We have concluded that appellant was correct in his above contention and that the judgment must be reversed for the above error. The duty and responsibility of a prosecuting attorney is a high and important one, and has been announced by this court many times. It is as much his duty to protect the innocent as to convict the guilty. In Holder v. State, 58 Ark. 473, 25 S.W. 279, 281, we said: "A prosecuting attorney is a public officer, `acting in a quasi judicial capacity'. It is his duty to use all fair, honorable, reasonable and lawful means to secure the conviction of the guilty who are or may be indicted in the courts of his judicial circuit. He should see that they have a fair and impartial trial, and avoid convictions contrary to law. Nothing should tempt *601 him to appeal to prejudices, to pervert the testimony, or make statements to the jury which, whether true or not, have not been proved. The desire for success should never induce him to endeavor to obtain a verdict by arguments based on anything except the evidence in the case, and the conclusions legitimately deducible from the law applicable to the same. To convict and punish a person through the influence of prejudice and caprice is as pernicious in its consequences as the escape of a guilty man. The forms of law should never be prostituted to such a purpose." See also Kansas City, Ft. Smith & Memphis R. Co. v. Sokal, 61 Ark. 130, 32 S.W. 497.

In reversing the judgment for prejudicial remarks of the prosecuting attorney, similar in effect to those in the present case, in the case of Hughes v. State, 154 Ark. 621, 243 S.W. 70, 71, we used this language: "Lastly, appellant contends that his rights were prejudiced by the following statement of the prosecuting attorney made in closing the argument, to wit: `I know he is guilty, I am willing to meet my God in the next hour knowing that Hughes is guilty, because I am thoroughly convinced; I have examined the testimony and know so much about it, and know things that never get to anybody else.' When this statement was made the counsel for appellant objected, and the court stated that the argument of the prosecuting attorney was improper and the jury should not consider it. The statement was an attempt on the part of the prosecuting attorney to testify. He, in effect, said that he was in possession of facts which could not be revealed to the jury, but which riveted conviction upon appellant. Coming from a sworn official, the remark was calculated to make a deep impression upon the minds of the jurymen. It cannot, perhaps, be classed with remarks, the effect of which cannot be removed even by a solemn admonition of the court, but it was certainly a flagrant violation of the right of appellant to a fair and impartial trial vouchsafed to him by the Constitution and laws of the state of Arkansas. Considering the highly prejudicial character of the remark its effect could not be removed by a mild admonition of the court."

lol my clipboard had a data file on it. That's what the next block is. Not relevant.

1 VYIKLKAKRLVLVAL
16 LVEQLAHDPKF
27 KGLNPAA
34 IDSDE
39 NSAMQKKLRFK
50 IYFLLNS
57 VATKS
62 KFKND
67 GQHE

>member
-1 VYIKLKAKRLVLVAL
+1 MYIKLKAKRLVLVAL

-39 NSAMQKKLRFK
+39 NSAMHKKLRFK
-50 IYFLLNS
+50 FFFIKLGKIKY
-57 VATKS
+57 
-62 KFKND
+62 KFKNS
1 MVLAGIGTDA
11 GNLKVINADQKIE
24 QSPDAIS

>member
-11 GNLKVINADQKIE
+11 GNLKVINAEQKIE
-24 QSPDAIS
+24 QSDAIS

As indicated, we hold that the above remarks of state's counsel were highly improper and prejudicial to appellant's rights. His remarks referring to the daughters of the jurors were improper and inflammatory and tended to arouse passion and prejudice. "The appeal to the jury to put themselves in plaintiff's place was improper. One doing that would be no fairer judge of the case than would plaintiff herself. Dallas Ry. & Terminal Co. v. Smith (Tex.Civ.App.) 42 S.W.(2d) 794. The fact must be very plain to ever justify a lawyer in declaring his opponent's case to be trumped up," F. W. Woolworth Co. v. Wilson, 5 Cir., 74 F.2d 439, 442, 98 A.L.R. 681. Here the mild rebuke of the court was not sufficient to remove from the minds of the jury the damage done.